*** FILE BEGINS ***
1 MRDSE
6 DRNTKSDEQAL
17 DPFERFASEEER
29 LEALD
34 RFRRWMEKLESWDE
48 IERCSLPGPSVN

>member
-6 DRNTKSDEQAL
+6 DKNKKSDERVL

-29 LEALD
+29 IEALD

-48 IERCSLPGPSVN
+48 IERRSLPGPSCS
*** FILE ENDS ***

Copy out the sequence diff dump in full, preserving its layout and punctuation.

1 MRDSE
6 DRNTKSDEQAL
17 DPFERFASEEER
29 LEALD
34 RFRRWMEKLESWDE
48 IERCSLPGPSVN

>member
-6 DRNTKSDEQAL
+6 DKNKKSDERVL

-29 LEALD
+29 IEALD

-48 IERCSLPGPSVN
+48 IERRSLPGPSCS